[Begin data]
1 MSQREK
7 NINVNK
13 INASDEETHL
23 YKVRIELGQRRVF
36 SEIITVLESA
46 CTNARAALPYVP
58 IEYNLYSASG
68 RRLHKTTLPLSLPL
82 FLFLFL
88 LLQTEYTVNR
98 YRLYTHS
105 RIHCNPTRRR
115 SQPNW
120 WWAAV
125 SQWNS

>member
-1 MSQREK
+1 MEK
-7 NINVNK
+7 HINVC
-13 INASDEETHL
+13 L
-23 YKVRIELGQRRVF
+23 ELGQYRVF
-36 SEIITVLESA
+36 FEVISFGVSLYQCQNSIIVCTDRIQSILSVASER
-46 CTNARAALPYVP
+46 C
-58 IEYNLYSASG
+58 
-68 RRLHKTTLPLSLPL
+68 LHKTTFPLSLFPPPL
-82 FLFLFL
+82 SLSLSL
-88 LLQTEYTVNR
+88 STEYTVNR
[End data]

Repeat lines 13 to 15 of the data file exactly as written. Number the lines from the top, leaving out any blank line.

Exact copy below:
115 SQPNW
120 WWAAV
125 SQWNS